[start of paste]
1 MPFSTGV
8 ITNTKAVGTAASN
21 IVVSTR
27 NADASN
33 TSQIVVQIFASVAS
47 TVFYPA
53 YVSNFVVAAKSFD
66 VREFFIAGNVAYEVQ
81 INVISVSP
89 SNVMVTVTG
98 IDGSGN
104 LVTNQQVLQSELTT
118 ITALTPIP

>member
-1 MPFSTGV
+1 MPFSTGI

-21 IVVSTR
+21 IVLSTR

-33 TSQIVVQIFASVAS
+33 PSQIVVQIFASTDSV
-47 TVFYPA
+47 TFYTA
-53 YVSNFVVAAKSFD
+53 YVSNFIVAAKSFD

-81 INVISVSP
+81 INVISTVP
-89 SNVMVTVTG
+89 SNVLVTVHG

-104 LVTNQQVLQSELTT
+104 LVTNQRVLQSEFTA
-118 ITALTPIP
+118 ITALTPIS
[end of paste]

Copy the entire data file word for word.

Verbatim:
1 MPFSTGV
8 ITNTKAVGTAASN
21 IVVSTR
27 NADASN
33 TSQIVVQIFASVAS
47 TVFYPA
53 YVSNFVVAAKSFD
66 VREFFIAGNVAYEVQ
81 INVISVSP
89 SNVMVTVTG
98 IDGSGN
104 LVTNQQVLQSELTT
118 ITALTPIP

>member
-1 MPFSTGV
+1 MPFSTGI

-21 IVVSTR
+21 IVLSTR

-33 TSQIVVQIFASVAS
+33 PSQIVVQIFASTDSV
-47 TVFYPA
+47 TFYTA
-53 YVSNFVVAAKSFD
+53 YVSNFIVAAKSFD

-81 INVISVSP
+81 INVISTVP
-89 SNVMVTVTG
+89 SNVLVTVHG

-104 LVTNQQVLQSELTT
+104 LVTNQRVLQSEFTA
-118 ITALTPIP
+118 ITALTPIS